Little Guys Launching
While FDA approvals were at a record high in 2018, smaller biotech companies were less likely to rely on big pharma and more likely to be doing later-stage pipeline work, according to a new report by the IQVIA Institute for Human Data Science, "The Changing Landscape of Research and Development: Innovation, Drivers of Change, and Evolution of Clinical Trial Productivity." Meanwhile, big pharma was seeing its R&D share drop as emerging life science companies appeared to be prepared to go it alone, reported Ben Adams in Fierce Biotech.
IQVIA, the company created by a merger of pharma analytics firm IMS Health and CRO Quintiles, has compiled an index that “reflects changes in trial complexity, success and duration” from a 10-year historical view of these parameters and “recasts the data with a future perspective that identifies critical productivity changes expected through 2023.” While 2018 was a big year for FDA approvals, with 59 new therapies getting the nod, big pharmas filed for less than half of the launches. Emerging biopharmaceutical companies filed for 64 percent (38 of the 59 medications).
While the IQVIA report said that the “importance of large pharma in originating molecules is decreasing,” big pharma companies “remain important partners” for biotech. On the other hand, it appears to be less important for smaller biopharma companies to team up with big pharma companies and their big sales teams. According to the report, “The dynamics of development, M&A and licensing activity seem to be shifting, and emerging companies are retaining control of their assets to a greater degree.” While emerging biopharma companies spent less than $200 million per year on R&D and had less than $500 million in sales, they accounted for 72 percent of all late-stage pipeline activity, up from 61 percent ten years ago.
The top 15 largest pharmaceutical companies spent more than $100 billion for the first time last year, but those with more than $10 billion in yearly drug sales have had their R&D share drop from 31 percent to only 20 percent in the past 10 years. According to the report, “This pipeline mix reflects smaller companies being most active in the fastest growing areas of oncology and orphan drugs, and their diminishing need for partnering or acquisition to develop and commercialize their innovative medicines.”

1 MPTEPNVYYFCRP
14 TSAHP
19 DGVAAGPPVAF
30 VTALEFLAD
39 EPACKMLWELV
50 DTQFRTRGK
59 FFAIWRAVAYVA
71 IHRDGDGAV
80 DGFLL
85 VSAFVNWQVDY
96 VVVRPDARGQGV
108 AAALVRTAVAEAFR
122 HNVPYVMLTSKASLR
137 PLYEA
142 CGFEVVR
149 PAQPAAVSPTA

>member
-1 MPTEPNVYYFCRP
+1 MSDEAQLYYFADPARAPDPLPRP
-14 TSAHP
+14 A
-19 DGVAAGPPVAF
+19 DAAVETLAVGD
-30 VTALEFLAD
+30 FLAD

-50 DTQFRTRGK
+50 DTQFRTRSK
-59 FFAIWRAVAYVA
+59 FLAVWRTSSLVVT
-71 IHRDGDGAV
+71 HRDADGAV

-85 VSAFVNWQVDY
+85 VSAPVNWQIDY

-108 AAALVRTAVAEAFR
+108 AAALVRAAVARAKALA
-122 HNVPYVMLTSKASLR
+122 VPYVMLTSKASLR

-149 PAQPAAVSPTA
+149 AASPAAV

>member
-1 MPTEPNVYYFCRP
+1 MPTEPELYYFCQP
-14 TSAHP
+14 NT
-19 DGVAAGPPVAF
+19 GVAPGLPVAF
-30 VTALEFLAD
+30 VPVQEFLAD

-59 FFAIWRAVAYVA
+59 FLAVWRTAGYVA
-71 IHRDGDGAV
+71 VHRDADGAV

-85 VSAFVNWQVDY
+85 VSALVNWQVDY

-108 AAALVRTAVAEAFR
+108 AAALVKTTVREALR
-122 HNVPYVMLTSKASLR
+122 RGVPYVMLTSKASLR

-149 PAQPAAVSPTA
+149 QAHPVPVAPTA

Life science companies can be happy that investment in medical innovation increased in 2018, “reflecting confidence in scientific development to propel new treatments to tackle unmet health needs across a broad range of diseases.” In 2018, more than 1,300 life science venture capital deals were closed with a total value of more than $23 billion. According to the National Venture Capital Association, that represents an increase of $10 billion in deal value from five years before.
The length of time between patent filing and product launch has decreased by an average of half a year. Still the average time is 13.7 years. According to IQVIA, “Of the 2018 new drug launches, four new molecular entities launched in less than eight years, while another 12 drugs launched more than 20 years after their first patent filing, reflecting in some cases older mechanisms of action and the approval of drugs that had launched in countries outside the U.S.”
Other highlights of the IQVIA report were the increasing importance of artificial intelligence, real-world data, patient-reported outcomes and stronger biomarkers and diagnostics in both trials and post-marketing tests. These factors drive productivity and better success in drug development and beyond.